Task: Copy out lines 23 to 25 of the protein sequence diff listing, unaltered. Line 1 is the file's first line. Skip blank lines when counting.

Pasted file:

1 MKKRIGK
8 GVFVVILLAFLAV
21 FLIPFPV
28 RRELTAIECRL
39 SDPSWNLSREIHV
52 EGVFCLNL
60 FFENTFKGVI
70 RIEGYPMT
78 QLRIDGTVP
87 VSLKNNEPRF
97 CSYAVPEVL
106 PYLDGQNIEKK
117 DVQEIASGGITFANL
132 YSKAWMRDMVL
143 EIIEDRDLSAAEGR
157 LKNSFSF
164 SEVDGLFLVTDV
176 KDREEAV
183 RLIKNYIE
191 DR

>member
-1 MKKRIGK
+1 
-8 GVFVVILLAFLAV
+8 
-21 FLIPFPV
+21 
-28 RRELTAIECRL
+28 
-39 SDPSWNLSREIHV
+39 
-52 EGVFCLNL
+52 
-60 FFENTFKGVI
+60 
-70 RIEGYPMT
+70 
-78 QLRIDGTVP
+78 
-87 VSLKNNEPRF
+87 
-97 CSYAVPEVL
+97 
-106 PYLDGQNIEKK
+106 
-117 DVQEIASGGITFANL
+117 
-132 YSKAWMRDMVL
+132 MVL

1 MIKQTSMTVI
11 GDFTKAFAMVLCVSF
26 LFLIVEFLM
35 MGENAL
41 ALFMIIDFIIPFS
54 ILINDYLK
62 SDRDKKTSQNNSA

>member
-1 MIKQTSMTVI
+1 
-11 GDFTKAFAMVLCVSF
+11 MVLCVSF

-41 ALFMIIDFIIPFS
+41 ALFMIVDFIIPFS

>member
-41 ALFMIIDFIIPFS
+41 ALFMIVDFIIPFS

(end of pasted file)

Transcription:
+1 
-8 GVFVVILLAFLAV
+8 